Blair's rotation policy spells disaster

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David Blunkett is the fifth person in just eight years to be asked by Tony Blair to come up with solutions to Britain's pension crisis. It is little wonder that things are such a mess.

David Blunkett is the fifth person in just eight years to be asked by Tony Blair to come up with solutions to Britain's pension crisis. It is little wonder that things are such a mess.

How can we hope to put things right when every secretary of state is moved on the moment they master this complicated brief? Each new minister arrives with their own agenda. Already, Blunkett has hinted that he may be prepared to consider compulsory pension contributions.

By contrast, Alan Johnson, his predecessor in the role, was told by the Treasury that this was unacceptable. Instead, he floated the idea of a flat-rate Citizen's Pension, payable to everyone above a certain age, irrespective of the National Insurance contributions they have made. This idea now seems to be on the back burner.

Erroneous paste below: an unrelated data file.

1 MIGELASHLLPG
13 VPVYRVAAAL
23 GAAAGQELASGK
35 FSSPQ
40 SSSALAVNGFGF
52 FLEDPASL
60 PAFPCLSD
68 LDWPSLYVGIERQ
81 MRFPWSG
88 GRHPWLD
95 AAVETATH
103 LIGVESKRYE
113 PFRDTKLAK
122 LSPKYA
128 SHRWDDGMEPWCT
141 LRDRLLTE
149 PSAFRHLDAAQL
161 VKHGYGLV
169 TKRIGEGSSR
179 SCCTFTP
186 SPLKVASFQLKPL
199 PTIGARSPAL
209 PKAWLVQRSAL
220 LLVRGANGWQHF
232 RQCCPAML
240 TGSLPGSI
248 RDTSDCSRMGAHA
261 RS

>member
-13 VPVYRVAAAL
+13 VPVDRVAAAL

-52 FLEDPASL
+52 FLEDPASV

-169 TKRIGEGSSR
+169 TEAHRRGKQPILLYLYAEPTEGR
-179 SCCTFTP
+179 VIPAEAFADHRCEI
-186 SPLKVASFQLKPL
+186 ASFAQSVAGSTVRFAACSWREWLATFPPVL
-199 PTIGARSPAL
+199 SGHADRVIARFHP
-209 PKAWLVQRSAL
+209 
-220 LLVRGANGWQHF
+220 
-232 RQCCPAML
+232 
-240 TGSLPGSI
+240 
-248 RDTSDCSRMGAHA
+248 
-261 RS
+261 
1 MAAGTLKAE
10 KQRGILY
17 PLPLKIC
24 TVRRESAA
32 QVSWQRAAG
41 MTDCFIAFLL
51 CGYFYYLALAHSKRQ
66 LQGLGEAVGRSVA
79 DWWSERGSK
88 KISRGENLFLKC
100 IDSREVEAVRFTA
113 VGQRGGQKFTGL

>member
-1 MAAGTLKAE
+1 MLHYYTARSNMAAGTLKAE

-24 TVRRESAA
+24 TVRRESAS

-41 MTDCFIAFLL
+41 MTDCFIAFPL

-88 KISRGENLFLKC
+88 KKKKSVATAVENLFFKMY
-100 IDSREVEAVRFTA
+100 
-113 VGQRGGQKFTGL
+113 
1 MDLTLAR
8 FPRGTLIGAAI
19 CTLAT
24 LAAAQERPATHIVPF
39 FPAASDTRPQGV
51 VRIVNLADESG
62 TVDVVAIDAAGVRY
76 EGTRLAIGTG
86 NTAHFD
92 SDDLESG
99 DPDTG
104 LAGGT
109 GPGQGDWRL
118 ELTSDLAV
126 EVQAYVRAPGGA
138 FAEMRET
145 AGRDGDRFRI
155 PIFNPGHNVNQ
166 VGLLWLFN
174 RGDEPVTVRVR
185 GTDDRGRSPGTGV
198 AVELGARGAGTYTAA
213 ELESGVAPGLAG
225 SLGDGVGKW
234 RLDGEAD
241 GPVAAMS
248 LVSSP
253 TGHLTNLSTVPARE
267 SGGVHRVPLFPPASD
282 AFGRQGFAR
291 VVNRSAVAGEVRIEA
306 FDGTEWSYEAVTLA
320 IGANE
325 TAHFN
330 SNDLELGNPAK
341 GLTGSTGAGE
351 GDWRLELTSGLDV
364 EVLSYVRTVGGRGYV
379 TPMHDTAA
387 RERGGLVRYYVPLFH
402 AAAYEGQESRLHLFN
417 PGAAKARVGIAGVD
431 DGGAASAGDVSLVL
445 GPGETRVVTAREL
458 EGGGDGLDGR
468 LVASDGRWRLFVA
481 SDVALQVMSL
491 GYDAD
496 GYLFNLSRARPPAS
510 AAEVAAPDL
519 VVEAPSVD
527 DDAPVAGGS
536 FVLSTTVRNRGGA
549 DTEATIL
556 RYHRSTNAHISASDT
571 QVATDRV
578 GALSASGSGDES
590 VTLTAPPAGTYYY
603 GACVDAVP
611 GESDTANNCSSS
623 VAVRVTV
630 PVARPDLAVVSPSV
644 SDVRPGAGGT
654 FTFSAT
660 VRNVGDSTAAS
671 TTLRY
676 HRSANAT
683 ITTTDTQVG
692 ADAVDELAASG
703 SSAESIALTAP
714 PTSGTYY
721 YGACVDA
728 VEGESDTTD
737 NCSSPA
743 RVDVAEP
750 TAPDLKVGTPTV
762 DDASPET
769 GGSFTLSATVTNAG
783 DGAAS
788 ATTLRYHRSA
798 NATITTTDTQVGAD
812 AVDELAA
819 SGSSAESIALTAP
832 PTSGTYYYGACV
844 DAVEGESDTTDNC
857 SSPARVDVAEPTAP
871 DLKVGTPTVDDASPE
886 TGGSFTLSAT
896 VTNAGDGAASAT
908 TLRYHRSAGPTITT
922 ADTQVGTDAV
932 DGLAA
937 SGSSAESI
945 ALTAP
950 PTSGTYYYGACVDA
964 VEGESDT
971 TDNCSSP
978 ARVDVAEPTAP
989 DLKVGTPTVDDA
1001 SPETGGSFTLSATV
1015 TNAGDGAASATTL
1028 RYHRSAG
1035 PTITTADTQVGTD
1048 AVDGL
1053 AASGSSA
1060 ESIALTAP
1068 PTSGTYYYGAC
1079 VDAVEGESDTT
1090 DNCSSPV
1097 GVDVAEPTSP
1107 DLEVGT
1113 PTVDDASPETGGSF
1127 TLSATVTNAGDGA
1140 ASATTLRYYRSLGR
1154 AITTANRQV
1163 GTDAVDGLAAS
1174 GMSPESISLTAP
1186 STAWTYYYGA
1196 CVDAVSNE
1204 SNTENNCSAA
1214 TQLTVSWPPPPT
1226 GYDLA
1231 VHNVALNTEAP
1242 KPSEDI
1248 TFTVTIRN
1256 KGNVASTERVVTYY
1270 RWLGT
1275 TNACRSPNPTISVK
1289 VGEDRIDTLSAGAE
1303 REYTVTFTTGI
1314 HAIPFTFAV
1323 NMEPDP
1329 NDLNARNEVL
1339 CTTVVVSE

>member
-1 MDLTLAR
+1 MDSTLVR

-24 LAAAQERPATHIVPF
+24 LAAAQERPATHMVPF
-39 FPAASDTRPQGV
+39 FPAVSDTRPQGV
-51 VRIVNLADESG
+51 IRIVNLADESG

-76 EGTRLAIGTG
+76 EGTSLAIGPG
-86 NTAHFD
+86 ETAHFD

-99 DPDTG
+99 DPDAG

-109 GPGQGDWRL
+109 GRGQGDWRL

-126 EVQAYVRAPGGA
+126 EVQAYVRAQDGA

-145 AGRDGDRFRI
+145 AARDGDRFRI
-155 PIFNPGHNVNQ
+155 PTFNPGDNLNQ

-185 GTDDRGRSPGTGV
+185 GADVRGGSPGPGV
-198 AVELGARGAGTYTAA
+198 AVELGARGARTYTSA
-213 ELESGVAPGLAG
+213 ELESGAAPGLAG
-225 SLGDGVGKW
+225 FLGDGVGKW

During the general election campaign, the Prime Minister said he wanted to forge a national consensus on pensions. But right now, even his own ministers aren't in agreement. Blunkett and Johnson have been moving towards compulsory pension saving, an idea which Gordon Brown fiercely opposes.

This summer, Adair Turner, the former director-general of the CBI, is due to present the final report of his Pensions Commission. He has already warned that the country faces stark choices. We must either save more, work on into retirement, pay more taxes to finance higher state pensions or accept that we will be poor in old age.

It is difficult to imagine Brown allowing Blunkett to tell the nation that the Government has decided to adopt one of these solutions. Instead, expect them to cherry pick Turner's proposals, accepting those that are politically expedient while quietly jettisoning anything with a whiff of controversy.

Meanwhile, many working people are heading for a tough time in retirement. Insurance company Axa published research this week showing that more than five million employees have not even signed up to their company pension scheme, despite their employers offering to contribute on their behalf.

This lack of faith in pensions speaks volumes. People are now so worried about the pension system, they will even miss out on free cash from their employers in order to avoid getting drawn in.

Blunkett has just a few months to get to grips with his new role, agree a way ahead with Adair Turner, and come up with specific proposals to turn theory into practice.

If he succeeds, the new secretary of state will deserve all our thanks - just don't bet on him being kept at the Department for Work and Pensions for long enough to receive them.

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d.prosser@independent.co.uk

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